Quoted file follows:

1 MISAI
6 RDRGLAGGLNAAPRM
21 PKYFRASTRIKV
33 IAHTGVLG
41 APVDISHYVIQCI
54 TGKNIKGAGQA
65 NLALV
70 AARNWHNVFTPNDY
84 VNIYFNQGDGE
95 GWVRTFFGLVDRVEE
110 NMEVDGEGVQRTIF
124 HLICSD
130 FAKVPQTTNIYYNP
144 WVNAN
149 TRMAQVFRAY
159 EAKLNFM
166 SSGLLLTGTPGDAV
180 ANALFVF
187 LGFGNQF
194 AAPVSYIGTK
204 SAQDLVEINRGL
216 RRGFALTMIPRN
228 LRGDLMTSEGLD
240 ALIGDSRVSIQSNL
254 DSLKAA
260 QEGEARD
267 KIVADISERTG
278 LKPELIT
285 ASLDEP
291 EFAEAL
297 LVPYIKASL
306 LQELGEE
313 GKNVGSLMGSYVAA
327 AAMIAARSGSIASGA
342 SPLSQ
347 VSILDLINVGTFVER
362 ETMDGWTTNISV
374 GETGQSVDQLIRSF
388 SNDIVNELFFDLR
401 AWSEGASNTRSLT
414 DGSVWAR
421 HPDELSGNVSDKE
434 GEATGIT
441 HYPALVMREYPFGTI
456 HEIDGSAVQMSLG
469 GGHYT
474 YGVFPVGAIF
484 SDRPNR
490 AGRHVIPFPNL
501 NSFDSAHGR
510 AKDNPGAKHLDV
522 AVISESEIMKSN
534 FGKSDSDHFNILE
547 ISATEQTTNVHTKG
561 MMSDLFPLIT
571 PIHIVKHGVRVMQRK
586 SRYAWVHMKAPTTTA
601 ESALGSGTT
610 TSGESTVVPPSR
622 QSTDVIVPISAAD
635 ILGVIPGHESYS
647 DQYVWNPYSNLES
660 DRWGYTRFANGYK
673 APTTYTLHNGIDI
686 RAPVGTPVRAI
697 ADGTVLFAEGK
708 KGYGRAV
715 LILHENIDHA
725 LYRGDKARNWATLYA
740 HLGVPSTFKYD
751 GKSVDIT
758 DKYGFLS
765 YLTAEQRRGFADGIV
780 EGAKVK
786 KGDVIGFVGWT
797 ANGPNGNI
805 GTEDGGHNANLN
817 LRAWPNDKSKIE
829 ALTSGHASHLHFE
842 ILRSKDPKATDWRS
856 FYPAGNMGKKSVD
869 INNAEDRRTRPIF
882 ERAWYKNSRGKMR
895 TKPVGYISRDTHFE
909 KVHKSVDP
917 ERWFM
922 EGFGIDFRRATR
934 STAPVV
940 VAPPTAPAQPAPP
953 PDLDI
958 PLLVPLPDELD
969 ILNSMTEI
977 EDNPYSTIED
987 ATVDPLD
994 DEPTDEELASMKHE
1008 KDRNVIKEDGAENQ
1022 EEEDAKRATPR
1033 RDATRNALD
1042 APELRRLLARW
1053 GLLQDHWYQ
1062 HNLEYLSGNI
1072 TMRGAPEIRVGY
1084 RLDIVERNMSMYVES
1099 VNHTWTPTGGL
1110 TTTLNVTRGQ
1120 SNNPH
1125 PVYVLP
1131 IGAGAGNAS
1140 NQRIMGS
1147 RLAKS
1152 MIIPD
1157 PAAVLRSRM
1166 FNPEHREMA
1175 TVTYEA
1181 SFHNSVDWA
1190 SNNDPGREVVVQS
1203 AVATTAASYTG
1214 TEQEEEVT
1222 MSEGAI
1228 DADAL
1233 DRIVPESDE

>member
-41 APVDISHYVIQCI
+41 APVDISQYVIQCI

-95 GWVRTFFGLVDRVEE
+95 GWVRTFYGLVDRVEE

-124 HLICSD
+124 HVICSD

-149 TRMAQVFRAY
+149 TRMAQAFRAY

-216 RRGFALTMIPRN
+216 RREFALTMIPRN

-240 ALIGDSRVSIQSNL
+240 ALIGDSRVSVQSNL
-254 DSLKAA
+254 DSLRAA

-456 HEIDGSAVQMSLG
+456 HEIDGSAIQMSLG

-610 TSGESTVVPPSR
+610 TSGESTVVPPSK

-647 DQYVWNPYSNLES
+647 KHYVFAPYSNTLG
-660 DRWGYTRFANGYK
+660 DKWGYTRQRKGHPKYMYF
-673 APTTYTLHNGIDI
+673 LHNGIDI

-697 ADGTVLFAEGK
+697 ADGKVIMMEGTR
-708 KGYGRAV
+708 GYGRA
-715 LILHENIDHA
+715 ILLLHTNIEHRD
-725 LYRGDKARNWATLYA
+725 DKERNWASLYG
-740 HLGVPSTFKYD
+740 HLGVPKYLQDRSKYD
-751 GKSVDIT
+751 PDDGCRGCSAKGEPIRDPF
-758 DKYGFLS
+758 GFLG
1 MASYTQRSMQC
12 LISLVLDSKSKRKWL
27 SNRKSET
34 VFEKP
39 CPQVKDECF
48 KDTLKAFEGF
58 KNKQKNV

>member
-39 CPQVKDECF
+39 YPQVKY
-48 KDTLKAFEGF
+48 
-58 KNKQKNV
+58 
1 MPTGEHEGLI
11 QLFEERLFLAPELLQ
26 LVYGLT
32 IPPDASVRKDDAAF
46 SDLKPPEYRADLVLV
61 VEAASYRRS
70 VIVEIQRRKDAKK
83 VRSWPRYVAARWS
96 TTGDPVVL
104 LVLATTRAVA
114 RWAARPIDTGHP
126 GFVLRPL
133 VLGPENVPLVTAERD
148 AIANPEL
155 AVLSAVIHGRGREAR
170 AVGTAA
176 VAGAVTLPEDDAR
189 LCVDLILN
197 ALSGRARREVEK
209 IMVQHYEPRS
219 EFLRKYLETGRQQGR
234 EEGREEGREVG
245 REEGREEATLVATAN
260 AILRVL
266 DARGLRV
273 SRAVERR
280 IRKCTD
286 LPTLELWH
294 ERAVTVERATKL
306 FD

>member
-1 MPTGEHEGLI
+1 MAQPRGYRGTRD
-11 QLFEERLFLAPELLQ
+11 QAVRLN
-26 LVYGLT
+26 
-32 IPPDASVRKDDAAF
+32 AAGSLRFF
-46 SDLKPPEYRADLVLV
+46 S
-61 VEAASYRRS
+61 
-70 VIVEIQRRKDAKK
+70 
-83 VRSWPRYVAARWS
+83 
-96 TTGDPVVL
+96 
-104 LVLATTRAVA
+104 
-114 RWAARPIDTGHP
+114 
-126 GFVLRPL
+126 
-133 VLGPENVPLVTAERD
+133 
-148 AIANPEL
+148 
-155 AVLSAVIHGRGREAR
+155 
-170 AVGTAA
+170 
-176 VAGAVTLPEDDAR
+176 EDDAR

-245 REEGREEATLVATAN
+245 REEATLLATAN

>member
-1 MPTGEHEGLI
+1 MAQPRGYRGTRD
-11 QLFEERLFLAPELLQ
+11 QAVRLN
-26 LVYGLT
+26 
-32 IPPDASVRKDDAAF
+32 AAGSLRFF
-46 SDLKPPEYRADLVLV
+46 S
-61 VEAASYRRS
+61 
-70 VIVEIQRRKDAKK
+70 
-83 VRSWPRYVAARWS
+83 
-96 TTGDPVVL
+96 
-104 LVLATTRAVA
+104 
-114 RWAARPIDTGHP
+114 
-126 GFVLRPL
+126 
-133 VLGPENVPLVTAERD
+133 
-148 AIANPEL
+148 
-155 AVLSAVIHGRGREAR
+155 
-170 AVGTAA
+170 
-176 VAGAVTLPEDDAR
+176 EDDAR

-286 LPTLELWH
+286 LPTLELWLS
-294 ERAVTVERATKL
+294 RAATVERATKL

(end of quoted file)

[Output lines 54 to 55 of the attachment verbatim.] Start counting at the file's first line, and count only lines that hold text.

547 ISATEQTTNVHTKG
561 MMSDLFPLIT